It was all bon homme and optimism last week after President Obama dined with several influential Republican Senators as part of a new “charm offensive,” ostensibly aimed at reaching a “grand bargain” on the budget.
The President, ever the gracious host, even picked up the check for the swanky meal at the Jefferson Hotel.
The news cycle, which had been dominated for weeks by breathless coverage of the President and his increasingly apocalyptic vision of the impact of the sequester cuts, was magically replaced by a new narrative of POTUS as the Great Conciliator.
You have to hand it to the media people in the White House.
Just when the gargantuan silliness of the Administration’s posture on the sequester threatened to expose POTUS as the president Who Cried Wolf – and wake the Obama-stupored media into actually doing their jobs – the White House throws out a little fresh meat and a new story line is born, burying the failed sequester manipulation in its wake.
But that is all this is – a change in the story line. The intentions and goals for the White House have not changed, and Republicans would do well not to get sucked in to this new manipulation which can only turn out badly for them. Here’s why.
In a March 2nd story, the Washington Post - of all papers – laid out the White House strategy for the next two years:
“The goal is to flip the Republican-held House back to Democratic control, allowing Obama to push forward with a progressive agenda on gun control, immigration, climate change and the economy during his final two years in office, according to congressional Democrats, strategists and others familiar with Obama’s thinking.”
That is not a governing strategy, it’s a political strategy. It requires the White House to maximize policy differences, to marginalize Republicans and to seize the supposed middle ground for 2014 where a net 17 seat gain in the House will put Nancy Pelosi back in the Speaker’s chair.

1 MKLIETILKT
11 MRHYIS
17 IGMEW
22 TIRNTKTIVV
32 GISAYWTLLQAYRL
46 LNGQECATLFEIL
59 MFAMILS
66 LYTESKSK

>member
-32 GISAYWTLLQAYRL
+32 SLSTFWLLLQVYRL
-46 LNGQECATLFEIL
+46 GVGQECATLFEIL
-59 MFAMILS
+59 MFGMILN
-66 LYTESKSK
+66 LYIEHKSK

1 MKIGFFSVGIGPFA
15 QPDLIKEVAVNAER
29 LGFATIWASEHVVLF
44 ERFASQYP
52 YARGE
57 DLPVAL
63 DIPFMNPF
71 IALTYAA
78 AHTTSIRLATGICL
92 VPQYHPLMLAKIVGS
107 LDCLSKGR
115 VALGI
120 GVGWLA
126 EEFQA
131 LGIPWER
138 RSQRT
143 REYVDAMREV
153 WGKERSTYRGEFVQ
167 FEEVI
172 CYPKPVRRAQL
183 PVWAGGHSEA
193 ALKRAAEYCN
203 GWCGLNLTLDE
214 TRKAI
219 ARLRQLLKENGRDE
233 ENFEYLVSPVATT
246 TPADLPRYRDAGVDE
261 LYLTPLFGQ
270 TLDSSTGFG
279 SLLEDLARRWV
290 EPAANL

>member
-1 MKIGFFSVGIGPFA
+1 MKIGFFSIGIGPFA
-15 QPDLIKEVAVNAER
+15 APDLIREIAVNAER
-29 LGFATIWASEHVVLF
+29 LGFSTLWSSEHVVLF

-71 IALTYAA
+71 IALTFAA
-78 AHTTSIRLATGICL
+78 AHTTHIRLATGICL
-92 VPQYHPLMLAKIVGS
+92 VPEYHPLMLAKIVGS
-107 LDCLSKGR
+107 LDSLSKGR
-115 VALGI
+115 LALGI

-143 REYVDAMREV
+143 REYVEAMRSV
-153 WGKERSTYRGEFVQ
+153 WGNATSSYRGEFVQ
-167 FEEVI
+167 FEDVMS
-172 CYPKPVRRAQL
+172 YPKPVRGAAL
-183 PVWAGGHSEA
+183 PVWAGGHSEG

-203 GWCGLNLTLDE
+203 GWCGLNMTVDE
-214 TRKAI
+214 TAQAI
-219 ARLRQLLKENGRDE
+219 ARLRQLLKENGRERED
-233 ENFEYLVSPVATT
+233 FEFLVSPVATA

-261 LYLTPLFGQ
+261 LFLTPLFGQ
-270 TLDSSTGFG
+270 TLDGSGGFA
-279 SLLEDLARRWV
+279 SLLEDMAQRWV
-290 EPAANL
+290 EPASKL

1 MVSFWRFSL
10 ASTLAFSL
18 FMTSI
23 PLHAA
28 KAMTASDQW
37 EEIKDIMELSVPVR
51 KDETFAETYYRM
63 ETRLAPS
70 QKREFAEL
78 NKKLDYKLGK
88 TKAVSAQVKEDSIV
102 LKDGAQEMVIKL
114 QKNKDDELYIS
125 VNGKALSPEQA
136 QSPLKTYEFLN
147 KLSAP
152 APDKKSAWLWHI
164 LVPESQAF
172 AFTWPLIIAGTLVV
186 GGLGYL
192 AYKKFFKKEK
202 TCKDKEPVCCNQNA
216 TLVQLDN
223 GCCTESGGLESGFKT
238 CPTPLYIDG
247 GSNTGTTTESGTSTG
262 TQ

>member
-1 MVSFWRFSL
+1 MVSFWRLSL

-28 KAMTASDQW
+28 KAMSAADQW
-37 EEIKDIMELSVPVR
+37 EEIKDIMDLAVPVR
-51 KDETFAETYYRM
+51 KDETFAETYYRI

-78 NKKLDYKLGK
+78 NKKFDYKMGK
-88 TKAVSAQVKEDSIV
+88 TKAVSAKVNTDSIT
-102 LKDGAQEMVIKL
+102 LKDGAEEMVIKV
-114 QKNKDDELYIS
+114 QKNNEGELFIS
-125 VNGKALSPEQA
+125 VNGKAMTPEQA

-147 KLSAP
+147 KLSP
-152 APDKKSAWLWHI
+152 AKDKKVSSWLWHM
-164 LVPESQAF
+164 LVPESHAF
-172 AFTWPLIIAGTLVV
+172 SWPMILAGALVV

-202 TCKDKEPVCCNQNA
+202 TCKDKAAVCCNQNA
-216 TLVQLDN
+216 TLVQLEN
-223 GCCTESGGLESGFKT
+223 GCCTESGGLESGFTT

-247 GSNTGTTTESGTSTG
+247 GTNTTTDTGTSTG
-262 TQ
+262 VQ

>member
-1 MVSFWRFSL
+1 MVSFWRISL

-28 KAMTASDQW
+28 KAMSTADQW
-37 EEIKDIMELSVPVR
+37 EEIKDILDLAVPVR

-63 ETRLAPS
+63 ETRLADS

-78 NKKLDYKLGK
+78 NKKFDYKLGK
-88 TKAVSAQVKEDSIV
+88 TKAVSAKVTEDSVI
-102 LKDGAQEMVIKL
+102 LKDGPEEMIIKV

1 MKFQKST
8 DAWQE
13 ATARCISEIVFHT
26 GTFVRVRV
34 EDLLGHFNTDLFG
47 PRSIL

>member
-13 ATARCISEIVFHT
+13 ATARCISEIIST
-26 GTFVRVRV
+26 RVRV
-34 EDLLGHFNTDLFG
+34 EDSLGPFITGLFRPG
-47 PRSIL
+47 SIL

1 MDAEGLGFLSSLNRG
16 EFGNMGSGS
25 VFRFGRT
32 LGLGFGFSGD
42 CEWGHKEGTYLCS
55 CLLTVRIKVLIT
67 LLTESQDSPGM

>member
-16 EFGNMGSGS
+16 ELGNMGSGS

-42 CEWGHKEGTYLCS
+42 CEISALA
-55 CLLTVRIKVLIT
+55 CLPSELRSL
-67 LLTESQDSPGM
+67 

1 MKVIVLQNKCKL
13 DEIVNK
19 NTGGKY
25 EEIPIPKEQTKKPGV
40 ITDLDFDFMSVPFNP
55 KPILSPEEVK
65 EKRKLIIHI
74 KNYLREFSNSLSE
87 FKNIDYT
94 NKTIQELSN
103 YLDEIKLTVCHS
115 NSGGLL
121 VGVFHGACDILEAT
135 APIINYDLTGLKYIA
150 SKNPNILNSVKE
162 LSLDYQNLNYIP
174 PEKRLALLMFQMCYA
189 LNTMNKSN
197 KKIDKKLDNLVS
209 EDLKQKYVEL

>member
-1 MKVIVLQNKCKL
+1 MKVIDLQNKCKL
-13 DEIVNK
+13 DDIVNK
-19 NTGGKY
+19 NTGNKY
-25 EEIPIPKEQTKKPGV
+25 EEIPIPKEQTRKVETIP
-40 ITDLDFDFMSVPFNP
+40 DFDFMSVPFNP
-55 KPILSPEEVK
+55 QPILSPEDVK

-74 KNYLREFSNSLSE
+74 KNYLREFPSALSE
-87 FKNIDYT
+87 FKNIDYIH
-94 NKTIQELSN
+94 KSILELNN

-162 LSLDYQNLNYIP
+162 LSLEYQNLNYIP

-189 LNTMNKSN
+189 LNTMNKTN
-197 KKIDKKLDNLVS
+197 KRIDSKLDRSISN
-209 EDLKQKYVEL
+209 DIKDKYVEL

Importantly, it does not require that anything get done. Indeed, the more issues that go unresolved, the better it is for the Democrats.
And so far this year, the strategy has been a raging success.
The GOP has been hapless in fending off the brutally efficient White House message machine that has effectively pilloried Republicans as the party of the richest and most privileged Americans.
All that was missing was John Boehner’s face on an FBI “Most Wanted” poster.
This was contrasted with a calm and common-sense President who sought only a “balanced approach” to solve the nation’s problems. Who would suspect that such an “approach,” as a matter of record by the CBO, added $7 trillion to the national debt over the next decade?
POTUS overreached with his sequester demagoguery, but no matter. The PR pivot to “reconciliation” with the GOP has the same goal by different means. The facts on the ground are these:
Most everyone in the Washington intelligentsia believes that the key to a politically realistic budget deal incorporates higher taxes and budget cuts, including serious long-term, entitlement reform.
The President, for his part, has hinted that he might be open to some form of entitlement reform, but not without new revenue. Several GOP Senators have expressed support for tax reform that would eliminate loopholes, but only if entitlement reform is on the table.
Seems tantalizingly close, yes?